Young Aboriginal leaders driving change in the Kimberley

A three-day Empowered Young Leaders forum was held in Broome last week aiming to change the story for young Aboriginal people in the region and increase their uptake of mental health and social and emotional wellbeing services.

The forum is part of the Empowered Young Leaders Project which was identified in response to the significant rates of Aboriginal youth suicide in the region, as part of the Kimberley Aboriginal Suicide Prevention Trial.

During the three-day forum, a series of guest speakers, workshops and skills development took place, with about 25 young people aged between 18 to 30 attending.

Member of the project’s working group, Jacob Smith, said he was hopeful that, as a result of this forum, more young people will feel empowered and comfortable to talk about their mental health and get help, if they need to.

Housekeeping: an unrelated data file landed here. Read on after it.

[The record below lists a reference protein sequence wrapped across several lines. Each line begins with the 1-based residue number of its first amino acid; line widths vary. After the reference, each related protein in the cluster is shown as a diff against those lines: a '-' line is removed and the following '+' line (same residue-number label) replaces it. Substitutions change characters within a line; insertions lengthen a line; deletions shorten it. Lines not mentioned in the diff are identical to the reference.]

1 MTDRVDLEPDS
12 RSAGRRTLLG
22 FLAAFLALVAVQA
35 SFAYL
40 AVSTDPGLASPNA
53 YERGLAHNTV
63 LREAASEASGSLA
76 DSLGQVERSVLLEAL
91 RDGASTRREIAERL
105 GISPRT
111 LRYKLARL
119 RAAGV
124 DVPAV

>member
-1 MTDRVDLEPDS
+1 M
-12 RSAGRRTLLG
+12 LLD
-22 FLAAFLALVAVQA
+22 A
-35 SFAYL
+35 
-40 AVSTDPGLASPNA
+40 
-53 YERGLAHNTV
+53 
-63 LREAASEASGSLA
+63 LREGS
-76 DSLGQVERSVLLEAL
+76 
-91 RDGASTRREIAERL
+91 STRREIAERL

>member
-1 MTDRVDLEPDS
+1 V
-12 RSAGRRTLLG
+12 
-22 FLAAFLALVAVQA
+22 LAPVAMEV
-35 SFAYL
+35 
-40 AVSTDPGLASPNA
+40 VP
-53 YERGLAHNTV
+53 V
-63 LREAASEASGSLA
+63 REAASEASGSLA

“Just as importantly, they will be able to take away tools and techniques they can use for themselves and as youth leaders in their own communities,” Mr Smith said.

The Empowered Young Leaders project is a vital component of the Kimberley Aboriginal Suicide Prevention Trial, according to its Working Group co-chair and Deputy CEO of Kimberley Aboriginal Medical Services (KAMS), Rob McPhee.

“It supports the work that came out of an earlier youth suicide prevention forum and is a practical way to implement the recommendations that were made at that time by young people for young people,” Mr McPhee said.

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